Resources: Google Maps
The Moon takes one month to orbit the Earth, and it takes one month to rotate on its axis. Because of this, the same side of the Moon always faces the Earth. Half of the Moon is always bathed in sunlight, just as half of the Earth always is (and as half of all objects in the Solar System are). However, at any given time, depending on where the Moon is in its orbital path around the Earth, we here on Earth may see all of the sunlit half, none of the sunlit half, or some portion of it. This day-of-the-month-dependent viewing of different fractions of the sunlit half of the Moon is what gives us the phases of the Moon.
The diagram above shows the primary phases of the Moon. In this setup, the Sun is off to the right. The cartoon at the center shows the physical positioning of the Earth and Moon relative to each other (and the Sun) at the time of each Moon phase. The outer circle of images show what the Moon looks like during each phase for an observer on Earth in the Northern hemisphere. To start, when the Moon appears in the New Moon phase, the Moon is in between the Sun and the Earth. Sunlight falls on the Moon, but those on Earth cannot see any of that light. The Moon orbits counterclockwise around the Earth as seen from space looking down on the north pole of the Sun, Earth, and Moon. As it does so, some of the lit half of the Moon begins to be able to be seen on Earth, appearing on the right hand side. This phase is called Waxing Crescent (waxing meaning 'growing larger').
The Moon then continues in its orbit until it has traveled one quarter of the way around the Earth. Half of the lit half of the Moon can be seen from Earth; the entire right half of the Moon in the sky is visible. We call this phase First Quarter. As the Moon continues to orbit around the Earth, more than half of the view of the Moon that can be seen becomes lit. We call this phase the Waxing Gibbous. Then, the entire Moon as seen in the sky is lit up. This is the Full Moon. The entire face of the Moon in the sky is lit because the Moon is behind the Earth relative to the Sun. The Sun lights up half of the Earth and half of the Moon, and we can see all of that lit half of the Moon here on Earth during the Full Moon. As the Moon continues in its orbit around the Earth, the lit portion of the Moon begins to disappear. Darkness begins to appear on the right hand side of the Moon. We call this phase Waning Gibbous (waning meaning 'growing smaller'). Next, when the Moon has traveled through three-quarters of its orbit around the Earth, half of the lit half of the Moon can be seen; this time the left side of the Moon as seen in the sky is lit. This phase is called Third Quarter (though it is sometimes also called Last Quarter). As the amount of the lit half of the Moon that can be seen decreases further, the Moon enters the Waning Crescent phase. Finally, the Moon returns to the New Moon phase, with the Moon in between the Sun and the Earth in space.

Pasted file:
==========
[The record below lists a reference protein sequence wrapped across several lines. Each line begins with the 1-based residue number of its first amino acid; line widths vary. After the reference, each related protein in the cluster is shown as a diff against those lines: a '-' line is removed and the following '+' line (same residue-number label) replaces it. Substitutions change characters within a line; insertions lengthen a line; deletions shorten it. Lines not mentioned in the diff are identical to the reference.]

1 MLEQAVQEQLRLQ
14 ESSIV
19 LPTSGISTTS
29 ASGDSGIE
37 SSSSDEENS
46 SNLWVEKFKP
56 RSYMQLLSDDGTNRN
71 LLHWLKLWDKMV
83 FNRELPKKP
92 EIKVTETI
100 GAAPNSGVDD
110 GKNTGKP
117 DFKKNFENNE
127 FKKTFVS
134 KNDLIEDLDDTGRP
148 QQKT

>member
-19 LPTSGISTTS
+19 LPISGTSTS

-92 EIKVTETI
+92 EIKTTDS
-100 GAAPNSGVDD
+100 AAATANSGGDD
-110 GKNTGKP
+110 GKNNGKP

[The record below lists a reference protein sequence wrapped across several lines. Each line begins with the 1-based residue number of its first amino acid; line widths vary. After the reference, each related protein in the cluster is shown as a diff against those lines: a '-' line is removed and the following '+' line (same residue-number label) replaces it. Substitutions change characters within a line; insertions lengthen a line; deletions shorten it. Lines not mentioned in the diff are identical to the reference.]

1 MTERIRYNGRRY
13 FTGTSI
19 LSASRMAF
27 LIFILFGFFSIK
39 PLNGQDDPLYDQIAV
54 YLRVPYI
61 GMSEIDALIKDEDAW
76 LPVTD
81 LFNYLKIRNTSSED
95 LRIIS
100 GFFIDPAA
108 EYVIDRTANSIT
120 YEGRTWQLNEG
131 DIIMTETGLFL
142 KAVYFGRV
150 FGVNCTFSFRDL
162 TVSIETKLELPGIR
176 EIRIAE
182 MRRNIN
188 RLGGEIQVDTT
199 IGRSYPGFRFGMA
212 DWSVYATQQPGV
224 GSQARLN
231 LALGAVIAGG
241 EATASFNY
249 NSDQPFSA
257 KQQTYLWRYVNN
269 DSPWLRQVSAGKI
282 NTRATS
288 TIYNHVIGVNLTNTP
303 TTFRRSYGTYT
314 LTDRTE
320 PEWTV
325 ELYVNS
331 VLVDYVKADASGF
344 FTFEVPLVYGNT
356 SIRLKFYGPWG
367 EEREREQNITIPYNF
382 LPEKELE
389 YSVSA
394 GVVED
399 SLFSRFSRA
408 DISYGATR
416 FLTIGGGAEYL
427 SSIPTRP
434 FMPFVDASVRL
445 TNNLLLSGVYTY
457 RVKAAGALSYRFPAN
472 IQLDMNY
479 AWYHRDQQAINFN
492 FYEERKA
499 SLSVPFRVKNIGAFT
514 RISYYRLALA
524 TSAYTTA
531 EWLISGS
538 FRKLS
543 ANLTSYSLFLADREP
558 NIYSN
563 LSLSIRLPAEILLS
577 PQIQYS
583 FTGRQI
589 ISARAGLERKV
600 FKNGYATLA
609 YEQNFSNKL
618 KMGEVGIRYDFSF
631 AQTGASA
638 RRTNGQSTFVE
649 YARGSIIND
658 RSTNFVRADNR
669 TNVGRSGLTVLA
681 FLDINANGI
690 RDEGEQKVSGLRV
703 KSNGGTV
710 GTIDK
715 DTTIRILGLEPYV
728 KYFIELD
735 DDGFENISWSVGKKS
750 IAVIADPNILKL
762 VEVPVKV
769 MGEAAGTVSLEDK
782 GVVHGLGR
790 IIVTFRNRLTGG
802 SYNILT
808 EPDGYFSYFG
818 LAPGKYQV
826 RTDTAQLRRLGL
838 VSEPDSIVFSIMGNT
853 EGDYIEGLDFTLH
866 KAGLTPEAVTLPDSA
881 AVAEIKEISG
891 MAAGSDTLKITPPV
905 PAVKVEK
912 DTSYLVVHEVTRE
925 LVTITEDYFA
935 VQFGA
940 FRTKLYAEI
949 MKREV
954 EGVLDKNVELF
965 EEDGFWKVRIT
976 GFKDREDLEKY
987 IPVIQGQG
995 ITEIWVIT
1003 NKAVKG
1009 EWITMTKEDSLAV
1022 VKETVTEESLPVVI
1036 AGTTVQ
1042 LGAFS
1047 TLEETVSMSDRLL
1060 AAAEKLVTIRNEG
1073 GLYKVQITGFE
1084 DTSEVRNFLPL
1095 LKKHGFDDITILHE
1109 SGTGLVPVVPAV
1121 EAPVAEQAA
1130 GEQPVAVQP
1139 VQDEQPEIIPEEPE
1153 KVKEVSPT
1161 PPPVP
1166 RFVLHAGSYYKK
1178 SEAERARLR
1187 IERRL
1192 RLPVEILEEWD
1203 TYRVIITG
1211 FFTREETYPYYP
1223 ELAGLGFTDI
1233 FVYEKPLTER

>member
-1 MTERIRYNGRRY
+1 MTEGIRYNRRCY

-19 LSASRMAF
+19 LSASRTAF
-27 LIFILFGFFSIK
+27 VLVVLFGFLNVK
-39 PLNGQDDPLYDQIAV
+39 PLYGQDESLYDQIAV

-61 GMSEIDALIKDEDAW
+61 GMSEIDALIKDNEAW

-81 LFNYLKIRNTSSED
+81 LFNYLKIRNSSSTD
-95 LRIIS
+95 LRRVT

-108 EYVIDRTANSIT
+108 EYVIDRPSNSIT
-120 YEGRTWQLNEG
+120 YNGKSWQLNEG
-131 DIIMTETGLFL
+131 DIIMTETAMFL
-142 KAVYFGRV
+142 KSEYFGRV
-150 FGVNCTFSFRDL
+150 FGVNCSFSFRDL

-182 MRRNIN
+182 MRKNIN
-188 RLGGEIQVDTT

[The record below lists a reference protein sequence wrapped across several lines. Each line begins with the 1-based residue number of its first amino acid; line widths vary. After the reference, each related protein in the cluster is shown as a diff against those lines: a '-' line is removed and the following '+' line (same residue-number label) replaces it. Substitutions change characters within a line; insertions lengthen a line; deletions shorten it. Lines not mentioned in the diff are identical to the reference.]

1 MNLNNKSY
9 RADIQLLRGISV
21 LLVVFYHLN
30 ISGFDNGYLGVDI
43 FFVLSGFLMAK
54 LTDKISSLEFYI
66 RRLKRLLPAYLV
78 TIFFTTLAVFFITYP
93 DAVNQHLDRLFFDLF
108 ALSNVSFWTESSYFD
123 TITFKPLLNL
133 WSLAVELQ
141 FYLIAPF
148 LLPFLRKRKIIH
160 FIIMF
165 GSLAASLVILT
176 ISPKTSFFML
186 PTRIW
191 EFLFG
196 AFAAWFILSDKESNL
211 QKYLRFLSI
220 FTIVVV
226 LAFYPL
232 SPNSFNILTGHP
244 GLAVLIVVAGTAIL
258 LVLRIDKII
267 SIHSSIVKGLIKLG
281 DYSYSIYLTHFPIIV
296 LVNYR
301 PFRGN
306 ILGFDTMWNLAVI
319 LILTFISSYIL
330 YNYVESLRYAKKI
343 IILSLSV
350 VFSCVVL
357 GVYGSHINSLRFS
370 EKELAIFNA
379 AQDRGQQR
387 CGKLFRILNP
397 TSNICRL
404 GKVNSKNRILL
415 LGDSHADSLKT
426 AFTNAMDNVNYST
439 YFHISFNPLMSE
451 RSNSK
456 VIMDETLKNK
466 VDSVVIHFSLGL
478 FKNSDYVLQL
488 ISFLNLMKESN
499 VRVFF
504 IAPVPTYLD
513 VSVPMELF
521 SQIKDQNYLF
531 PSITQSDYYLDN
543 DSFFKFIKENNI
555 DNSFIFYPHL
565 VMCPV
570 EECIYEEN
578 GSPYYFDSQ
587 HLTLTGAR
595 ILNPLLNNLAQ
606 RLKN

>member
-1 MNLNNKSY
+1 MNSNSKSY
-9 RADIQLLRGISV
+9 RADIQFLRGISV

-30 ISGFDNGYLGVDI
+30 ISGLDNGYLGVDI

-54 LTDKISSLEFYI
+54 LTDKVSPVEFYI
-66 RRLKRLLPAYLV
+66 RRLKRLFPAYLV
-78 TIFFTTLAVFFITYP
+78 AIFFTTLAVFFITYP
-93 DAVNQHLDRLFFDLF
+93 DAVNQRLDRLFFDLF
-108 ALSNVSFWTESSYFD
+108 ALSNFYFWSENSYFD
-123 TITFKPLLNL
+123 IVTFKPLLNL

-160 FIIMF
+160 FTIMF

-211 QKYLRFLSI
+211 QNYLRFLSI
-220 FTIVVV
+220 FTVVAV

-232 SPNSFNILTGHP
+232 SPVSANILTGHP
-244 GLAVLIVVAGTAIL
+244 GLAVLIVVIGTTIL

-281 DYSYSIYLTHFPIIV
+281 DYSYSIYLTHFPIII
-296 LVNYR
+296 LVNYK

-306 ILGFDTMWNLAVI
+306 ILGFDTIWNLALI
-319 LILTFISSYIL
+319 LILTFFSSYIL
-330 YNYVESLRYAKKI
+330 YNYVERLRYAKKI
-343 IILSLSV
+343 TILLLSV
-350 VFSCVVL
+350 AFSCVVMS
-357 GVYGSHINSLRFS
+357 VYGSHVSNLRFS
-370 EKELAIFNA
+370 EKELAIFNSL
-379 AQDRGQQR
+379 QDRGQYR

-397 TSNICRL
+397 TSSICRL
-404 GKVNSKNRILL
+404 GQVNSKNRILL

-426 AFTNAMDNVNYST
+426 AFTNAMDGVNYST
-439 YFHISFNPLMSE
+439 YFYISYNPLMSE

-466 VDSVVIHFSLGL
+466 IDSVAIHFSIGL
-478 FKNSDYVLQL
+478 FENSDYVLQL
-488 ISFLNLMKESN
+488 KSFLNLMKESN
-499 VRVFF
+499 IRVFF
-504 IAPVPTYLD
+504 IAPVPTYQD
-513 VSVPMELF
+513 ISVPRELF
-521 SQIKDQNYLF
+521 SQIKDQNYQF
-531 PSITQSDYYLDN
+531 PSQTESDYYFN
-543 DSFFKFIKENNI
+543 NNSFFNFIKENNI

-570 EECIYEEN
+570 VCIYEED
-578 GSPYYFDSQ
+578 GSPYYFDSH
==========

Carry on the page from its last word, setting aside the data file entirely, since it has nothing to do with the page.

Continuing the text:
To recap, the phases of the Moon are: Waxing Crescent, First Quarter, Waxing Gibbous (during these three phases, the amount of the lit half of the Moon seen is increasing each night), followed by the Full Moon, followed by Waning Gibbous, Third Quarter, and Waning Crescent (during these three phases, the amount of the lit half of the Moon seen is decreasing each night), followed by the New Moon. The cycle then continues with Waxing Crescent, etc. again.
It is possible to understand the time at which each phase of the Moon will rise, set, and be at its highest in the sky (on the meridian) without having to memorize those details; this is done by thinking about the positions of the Moon, Earth, and Sun relative to one another during different times of the month as well as thinking about what sunset, sunrise, and having something high in the sky physically mean in terms of the Earth's orientation in space. However, charts of rise, set, and meridian crossings for each phase of the Moon can be readily accessed when needed:
|Moon Phase||Rise Time||Set Time||Meridian Crossing Time|
The lunar month (the synodic month, the time it takes to complete a full lunar cycle relative to the Sun (from New Moon to New Moon or Full Moon to Full Moon, etc.)) is around 29.5 days, making it slightly longer than what we call a sidereal month, the time it takes for the Moon to complete the 360o journey around the Earth (complete an orbit around the Earth relative to the background stars). This sidereal month is about 27.3 days long. This difference is because as the Moon orbits the Earth, so too the Earth orbits the Sun. The lunar cycle always has to do some catch-up and travel a bit more than 360o to get back to the phase it started at.